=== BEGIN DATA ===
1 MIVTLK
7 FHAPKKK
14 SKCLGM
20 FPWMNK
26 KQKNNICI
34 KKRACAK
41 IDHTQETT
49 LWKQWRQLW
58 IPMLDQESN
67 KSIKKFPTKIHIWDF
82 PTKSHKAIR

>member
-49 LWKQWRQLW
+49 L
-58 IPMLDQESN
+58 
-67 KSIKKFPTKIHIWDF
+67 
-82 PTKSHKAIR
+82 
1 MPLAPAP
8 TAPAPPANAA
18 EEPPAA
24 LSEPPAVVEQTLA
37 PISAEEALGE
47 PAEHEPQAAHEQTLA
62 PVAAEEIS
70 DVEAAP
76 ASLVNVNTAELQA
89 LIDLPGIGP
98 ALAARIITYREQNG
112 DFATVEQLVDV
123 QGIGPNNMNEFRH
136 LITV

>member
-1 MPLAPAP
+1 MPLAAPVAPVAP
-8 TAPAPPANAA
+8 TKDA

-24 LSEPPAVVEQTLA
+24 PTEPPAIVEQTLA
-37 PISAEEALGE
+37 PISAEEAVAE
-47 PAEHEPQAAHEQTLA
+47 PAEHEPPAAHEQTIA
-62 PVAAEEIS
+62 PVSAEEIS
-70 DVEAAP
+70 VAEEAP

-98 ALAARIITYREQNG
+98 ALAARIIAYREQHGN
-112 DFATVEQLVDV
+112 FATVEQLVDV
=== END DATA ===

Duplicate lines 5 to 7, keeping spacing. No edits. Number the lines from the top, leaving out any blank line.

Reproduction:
26 KQKNNICI
34 KKRACAK
41 IDHTQETT